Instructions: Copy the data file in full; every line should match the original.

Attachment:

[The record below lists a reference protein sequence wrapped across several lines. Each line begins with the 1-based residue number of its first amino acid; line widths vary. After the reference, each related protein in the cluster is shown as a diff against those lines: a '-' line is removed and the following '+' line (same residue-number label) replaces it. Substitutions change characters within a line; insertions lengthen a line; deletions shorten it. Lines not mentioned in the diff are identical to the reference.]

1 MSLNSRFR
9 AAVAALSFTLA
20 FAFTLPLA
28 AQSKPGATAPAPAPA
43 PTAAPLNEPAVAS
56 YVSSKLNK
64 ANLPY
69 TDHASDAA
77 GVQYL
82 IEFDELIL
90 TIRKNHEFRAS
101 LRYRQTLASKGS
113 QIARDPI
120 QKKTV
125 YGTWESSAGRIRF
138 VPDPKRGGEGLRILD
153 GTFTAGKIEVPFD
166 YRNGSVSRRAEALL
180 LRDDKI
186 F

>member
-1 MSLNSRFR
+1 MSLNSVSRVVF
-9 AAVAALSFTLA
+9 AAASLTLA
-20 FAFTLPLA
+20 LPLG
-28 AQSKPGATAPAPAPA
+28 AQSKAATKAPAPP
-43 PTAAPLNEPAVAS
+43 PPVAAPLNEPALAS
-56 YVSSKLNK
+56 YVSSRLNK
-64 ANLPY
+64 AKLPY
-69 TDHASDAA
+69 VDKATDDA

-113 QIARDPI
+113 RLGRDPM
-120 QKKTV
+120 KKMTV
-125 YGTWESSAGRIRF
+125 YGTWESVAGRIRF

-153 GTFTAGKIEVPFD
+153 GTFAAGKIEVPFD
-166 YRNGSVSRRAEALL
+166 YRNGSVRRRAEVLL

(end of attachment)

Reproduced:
[The record below lists a reference protein sequence wrapped across several lines. Each line begins with the 1-based residue number of its first amino acid; line widths vary. After the reference, each related protein in the cluster is shown as a diff against those lines: a '-' line is removed and the following '+' line (same residue-number label) replaces it. Substitutions change characters within a line; insertions lengthen a line; deletions shorten it. Lines not mentioned in the diff are identical to the reference.]

1 MSLNSRFR
9 AAVAALSFTLA
20 FAFTLPLA
28 AQSKPGATAPAPAPA
43 PTAAPLNEPAVAS
56 YVSSKLNK
64 ANLPY
69 TDHASDAA
77 GVQYL
82 IEFDELIL
90 TIRKNHEFRAS
101 LRYRQTLASKGS
113 QIARDPI
120 QKKTV
125 YGTWESSAGRIRF
138 VPDPKRGGEGLRILD
153 GTFTAGKIEVPFD
166 YRNGSVSRRAEALL
180 LRDDKI
186 F

>member
-1 MSLNSRFR
+1 MSLNSVSRVVF
-9 AAVAALSFTLA
+9 AAASLTLA
-20 FAFTLPLA
+20 LPLG
-28 AQSKPGATAPAPAPA
+28 AQSKAATKAPAPP
-43 PTAAPLNEPAVAS
+43 PPVAAPLNEPALAS
-56 YVSSKLNK
+56 YVSSRLNK
-64 ANLPY
+64 AKLPY
-69 TDHASDAA
+69 VDKATDDA

-113 QIARDPI
+113 RLGRDPM
-120 QKKTV
+120 KKMTV
-125 YGTWESSAGRIRF
+125 YGTWESVAGRIRF

-153 GTFTAGKIEVPFD
+153 GTFAAGKIEVPFD
-166 YRNGSVSRRAEALL
+166 YRNGSVRRRAEVLL